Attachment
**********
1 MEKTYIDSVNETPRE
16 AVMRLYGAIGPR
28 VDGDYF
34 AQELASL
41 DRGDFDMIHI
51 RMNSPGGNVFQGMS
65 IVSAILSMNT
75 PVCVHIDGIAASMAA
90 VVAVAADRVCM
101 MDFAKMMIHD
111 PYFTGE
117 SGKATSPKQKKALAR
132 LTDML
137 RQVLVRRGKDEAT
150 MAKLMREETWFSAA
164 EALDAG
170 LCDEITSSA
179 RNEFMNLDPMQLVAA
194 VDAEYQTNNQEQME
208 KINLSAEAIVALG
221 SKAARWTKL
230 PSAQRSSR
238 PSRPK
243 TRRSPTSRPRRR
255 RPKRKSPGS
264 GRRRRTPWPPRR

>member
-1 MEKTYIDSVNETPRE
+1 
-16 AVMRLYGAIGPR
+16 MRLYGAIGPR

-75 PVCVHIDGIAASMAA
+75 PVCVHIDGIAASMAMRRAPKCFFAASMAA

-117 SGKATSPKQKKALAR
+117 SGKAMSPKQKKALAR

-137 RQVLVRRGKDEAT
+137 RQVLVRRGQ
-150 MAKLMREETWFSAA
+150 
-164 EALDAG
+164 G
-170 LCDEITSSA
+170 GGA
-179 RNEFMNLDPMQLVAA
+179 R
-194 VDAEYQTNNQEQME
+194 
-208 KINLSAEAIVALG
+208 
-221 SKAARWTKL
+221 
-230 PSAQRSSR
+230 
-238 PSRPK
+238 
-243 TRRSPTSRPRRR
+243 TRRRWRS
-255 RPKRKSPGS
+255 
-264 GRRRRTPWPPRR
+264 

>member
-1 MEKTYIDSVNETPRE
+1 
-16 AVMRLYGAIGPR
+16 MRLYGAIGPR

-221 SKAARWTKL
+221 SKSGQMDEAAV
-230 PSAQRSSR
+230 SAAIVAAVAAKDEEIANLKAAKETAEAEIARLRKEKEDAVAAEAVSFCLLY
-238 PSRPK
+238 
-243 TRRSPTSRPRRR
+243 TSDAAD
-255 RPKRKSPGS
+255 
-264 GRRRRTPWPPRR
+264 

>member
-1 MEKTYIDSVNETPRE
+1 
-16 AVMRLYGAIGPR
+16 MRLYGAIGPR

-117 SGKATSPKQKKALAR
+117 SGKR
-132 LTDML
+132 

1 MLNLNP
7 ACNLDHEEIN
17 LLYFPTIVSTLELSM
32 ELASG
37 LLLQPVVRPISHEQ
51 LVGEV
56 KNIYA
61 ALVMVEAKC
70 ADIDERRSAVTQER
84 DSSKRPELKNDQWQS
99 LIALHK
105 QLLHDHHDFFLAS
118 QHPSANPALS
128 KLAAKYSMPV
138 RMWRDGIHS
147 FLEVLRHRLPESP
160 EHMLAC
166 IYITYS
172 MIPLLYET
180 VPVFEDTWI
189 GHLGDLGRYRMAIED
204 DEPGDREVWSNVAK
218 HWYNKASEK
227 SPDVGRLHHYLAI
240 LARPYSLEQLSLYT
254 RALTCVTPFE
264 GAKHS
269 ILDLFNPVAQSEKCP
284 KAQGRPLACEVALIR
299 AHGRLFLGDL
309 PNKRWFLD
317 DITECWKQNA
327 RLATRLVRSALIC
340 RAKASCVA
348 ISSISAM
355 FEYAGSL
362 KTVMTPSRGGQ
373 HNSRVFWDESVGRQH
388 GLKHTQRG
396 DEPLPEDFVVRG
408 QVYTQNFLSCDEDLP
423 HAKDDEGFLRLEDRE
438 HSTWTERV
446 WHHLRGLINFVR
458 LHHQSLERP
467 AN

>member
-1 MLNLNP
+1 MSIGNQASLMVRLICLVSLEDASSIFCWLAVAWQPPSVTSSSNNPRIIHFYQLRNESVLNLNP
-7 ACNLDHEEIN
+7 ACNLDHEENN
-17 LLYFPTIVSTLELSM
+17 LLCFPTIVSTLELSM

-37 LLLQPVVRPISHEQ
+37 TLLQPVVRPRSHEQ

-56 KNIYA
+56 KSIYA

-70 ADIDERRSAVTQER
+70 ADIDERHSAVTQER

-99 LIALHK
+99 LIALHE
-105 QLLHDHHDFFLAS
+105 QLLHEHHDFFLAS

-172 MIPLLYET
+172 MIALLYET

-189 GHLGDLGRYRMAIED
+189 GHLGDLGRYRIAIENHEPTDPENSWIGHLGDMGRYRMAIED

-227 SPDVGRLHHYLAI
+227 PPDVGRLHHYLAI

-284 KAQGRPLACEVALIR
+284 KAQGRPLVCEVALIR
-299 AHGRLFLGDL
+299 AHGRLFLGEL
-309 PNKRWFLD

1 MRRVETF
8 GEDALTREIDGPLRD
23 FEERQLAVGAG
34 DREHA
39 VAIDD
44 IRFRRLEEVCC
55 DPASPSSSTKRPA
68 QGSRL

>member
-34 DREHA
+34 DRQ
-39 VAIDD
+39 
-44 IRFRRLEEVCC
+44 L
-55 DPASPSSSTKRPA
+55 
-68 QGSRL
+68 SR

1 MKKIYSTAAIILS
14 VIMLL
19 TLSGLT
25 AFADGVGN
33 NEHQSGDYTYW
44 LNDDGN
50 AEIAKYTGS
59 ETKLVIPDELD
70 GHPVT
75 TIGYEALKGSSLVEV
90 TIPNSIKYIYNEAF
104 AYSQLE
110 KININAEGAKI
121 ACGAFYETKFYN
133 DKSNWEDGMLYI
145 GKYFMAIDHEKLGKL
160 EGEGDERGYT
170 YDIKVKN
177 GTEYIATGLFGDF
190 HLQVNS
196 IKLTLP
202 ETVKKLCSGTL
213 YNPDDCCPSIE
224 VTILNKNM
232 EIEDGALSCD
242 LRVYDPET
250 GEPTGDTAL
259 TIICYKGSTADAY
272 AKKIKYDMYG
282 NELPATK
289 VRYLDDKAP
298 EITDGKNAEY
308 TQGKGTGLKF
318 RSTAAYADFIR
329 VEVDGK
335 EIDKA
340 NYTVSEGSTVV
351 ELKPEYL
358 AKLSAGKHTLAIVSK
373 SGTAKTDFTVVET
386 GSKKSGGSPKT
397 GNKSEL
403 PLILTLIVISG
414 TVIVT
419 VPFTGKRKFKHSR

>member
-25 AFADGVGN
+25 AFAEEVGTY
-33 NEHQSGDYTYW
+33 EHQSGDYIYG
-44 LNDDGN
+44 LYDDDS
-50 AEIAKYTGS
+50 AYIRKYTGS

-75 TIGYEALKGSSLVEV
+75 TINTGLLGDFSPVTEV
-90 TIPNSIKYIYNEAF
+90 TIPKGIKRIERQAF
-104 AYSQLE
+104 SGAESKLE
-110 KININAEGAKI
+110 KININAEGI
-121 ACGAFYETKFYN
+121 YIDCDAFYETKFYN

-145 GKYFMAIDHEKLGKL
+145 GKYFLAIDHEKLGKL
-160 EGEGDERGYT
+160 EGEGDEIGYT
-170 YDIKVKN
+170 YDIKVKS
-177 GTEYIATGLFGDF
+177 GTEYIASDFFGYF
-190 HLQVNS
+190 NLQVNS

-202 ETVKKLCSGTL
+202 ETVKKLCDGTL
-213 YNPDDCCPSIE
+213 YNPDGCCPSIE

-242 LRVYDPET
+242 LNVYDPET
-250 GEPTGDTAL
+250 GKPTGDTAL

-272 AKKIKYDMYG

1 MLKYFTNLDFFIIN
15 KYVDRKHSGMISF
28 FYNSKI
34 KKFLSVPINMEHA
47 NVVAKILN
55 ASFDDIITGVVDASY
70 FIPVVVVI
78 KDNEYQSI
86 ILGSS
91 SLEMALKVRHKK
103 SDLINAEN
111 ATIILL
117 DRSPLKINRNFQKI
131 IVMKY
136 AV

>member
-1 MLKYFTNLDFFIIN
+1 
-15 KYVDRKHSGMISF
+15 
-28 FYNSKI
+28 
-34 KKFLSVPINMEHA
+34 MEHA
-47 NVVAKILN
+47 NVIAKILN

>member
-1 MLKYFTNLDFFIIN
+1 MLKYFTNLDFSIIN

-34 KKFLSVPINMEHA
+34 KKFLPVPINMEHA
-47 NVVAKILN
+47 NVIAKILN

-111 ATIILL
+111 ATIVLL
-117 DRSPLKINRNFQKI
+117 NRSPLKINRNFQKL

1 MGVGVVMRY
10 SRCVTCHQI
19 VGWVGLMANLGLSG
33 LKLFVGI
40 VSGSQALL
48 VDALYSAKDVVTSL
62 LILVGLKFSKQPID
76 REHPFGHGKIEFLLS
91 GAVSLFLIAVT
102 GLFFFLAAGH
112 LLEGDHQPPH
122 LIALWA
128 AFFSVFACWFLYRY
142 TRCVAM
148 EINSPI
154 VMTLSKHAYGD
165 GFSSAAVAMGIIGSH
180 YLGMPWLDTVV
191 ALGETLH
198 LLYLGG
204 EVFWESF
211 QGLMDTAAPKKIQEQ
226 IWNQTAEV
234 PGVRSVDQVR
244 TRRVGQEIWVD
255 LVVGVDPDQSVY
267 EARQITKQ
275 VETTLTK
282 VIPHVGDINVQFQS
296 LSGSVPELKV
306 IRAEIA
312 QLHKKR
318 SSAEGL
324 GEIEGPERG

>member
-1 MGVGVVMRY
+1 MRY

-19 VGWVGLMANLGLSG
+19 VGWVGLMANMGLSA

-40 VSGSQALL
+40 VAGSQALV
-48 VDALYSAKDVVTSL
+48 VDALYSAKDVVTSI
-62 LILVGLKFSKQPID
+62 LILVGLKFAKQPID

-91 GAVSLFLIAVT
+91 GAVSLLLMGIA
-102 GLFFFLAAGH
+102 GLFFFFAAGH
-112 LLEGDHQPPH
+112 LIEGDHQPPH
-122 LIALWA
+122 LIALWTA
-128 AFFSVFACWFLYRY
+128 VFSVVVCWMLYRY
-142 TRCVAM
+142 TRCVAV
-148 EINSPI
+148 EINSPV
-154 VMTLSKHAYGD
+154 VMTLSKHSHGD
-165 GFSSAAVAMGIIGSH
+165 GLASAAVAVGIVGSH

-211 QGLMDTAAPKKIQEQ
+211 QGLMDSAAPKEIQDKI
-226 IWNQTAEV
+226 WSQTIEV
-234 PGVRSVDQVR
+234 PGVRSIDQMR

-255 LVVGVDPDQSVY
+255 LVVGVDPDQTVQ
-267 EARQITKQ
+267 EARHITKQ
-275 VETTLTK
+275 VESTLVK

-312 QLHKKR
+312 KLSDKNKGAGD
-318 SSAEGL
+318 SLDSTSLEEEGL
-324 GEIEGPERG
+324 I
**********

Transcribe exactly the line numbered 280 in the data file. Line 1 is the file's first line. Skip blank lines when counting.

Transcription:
-1 MLKYFTNLDFFIIN